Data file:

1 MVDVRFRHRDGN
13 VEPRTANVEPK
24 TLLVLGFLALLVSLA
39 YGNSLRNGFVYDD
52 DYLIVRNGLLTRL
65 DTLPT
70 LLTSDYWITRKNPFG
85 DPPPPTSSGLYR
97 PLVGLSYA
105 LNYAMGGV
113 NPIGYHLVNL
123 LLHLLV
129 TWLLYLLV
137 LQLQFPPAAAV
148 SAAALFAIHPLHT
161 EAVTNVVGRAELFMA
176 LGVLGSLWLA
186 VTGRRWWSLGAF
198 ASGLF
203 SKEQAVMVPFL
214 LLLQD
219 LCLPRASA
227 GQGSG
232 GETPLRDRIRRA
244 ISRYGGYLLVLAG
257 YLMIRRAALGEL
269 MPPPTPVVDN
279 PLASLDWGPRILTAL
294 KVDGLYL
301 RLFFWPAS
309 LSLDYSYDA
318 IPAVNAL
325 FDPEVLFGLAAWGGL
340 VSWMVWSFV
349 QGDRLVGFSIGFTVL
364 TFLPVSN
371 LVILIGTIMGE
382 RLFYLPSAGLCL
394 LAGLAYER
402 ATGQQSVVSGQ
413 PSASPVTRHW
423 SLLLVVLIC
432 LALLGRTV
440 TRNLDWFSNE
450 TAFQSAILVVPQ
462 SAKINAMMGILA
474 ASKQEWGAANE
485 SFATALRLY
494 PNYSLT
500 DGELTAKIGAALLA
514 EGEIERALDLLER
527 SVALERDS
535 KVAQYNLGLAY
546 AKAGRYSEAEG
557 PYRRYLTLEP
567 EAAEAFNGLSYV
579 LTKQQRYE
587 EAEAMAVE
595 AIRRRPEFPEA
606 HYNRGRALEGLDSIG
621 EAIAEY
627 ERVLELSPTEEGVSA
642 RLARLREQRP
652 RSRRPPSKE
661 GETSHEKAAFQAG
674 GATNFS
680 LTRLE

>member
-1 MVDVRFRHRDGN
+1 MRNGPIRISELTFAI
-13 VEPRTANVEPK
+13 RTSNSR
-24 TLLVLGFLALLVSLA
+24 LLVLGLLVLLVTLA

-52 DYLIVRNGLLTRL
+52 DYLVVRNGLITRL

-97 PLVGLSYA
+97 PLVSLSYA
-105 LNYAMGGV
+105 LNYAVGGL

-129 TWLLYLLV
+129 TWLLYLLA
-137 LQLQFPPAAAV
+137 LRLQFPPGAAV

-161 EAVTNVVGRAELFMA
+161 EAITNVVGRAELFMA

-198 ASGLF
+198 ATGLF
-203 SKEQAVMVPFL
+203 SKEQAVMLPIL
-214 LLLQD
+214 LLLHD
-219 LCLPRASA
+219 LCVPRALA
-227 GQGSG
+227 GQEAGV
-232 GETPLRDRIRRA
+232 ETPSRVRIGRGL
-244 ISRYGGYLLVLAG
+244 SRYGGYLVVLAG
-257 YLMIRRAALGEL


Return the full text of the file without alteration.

1 MVDVRFRHRDGN
13 VEPRTANVEPK
24 TLLVLGFLALLVSLA
39 YGNSLRNGFVYDD
52 DYLIVRNGLLTRL
65 DTLPT
70 LLTSDYWITRKNPFG
85 DPPPPTSSGLYR
97 PLVGLSYA
105 LNYAMGGV
113 NPIGYHLVNL
123 LLHLLV
129 TWLLYLLV
137 LQLQFPPAAAV
148 SAAALFAIHPLHT
161 EAVTNVVGRAELFMA
176 LGVLGSLWLA
186 VTGRRWWSLGAF
198 ASGLF
203 SKEQAVMVPFL
214 LLLQD
219 LCLPRASA
227 GQGSG
232 GETPLRDRIRRA
244 ISRYGGYLLVLAG
257 YLMIRRAALGEL
269 MPPPTPVVDN
279 PLASLDWGPRILTAL
294 KVDGLYL
301 RLFFWPAS
309 LSLDYSYDA
318 IPAVNAL
325 FDPEVLFGLAAWGGL
340 VSWMVWSFV
349 QGDRLVGFSIGFTVL
364 TFLPVSN
371 LVILIGTIMGE
382 RLFYLPSAGLCL
394 LAGLAYER
402 ATGQQSVVSGQ
413 PSASPVTRHW
423 SLLLVVLIC
432 LALLGRTV
440 TRNLDWFSNE
450 TAFQSAILVVPQ
462 SAKINAMMGILA
474 ASKQEWGAANE
485 SFATALRLY
494 PNYSLT
500 DGELTAKIGAALLA
514 EGEIERALDLLER
527 SVALERDS
535 KVAQYNLGLAY
546 AKAGRYSEAEG
557 PYRRYLTLEP
567 EAAEAFNGLSYV
579 LTKQQRYE
587 EAEAMAVE
595 AIRRRPEFPEA
606 HYNRGRALEGLDSIG
621 EAIAEY
627 ERVLELSPTEEGVSA
642 RLARLREQRP
652 RSRRPPSKE
661 GETSHEKAAFQAG
674 GATNFS
680 LTRLE

>member
-1 MVDVRFRHRDGN
+1 MRNGPIRISELTFAI
-13 VEPRTANVEPK
+13 RTSNSR
-24 TLLVLGFLALLVSLA
+24 LLVLGLLVLLVTLA

-52 DYLIVRNGLLTRL
+52 DYLVVRNGLITRL

-97 PLVGLSYA
+97 PLVSLSYA
-105 LNYAMGGV
+105 LNYAVGGL

-129 TWLLYLLV
+129 TWLLYLLA
-137 LQLQFPPAAAV
+137 LRLQFPPGAAV

-161 EAVTNVVGRAELFMA
+161 EAITNVVGRAELFMA

-198 ASGLF
+198 ATGLF
-203 SKEQAVMVPFL
+203 SKEQAVMLPIL
-214 LLLQD
+214 LLLHD
-219 LCLPRASA
+219 LCVPRALA
-227 GQGSG
+227 GQEAGV
-232 GETPLRDRIRRA
+232 ETPSRVRIGRGL
-244 ISRYGGYLLVLAG
+244 SRYGGYLVVLAG
-257 YLMIRRAALGEL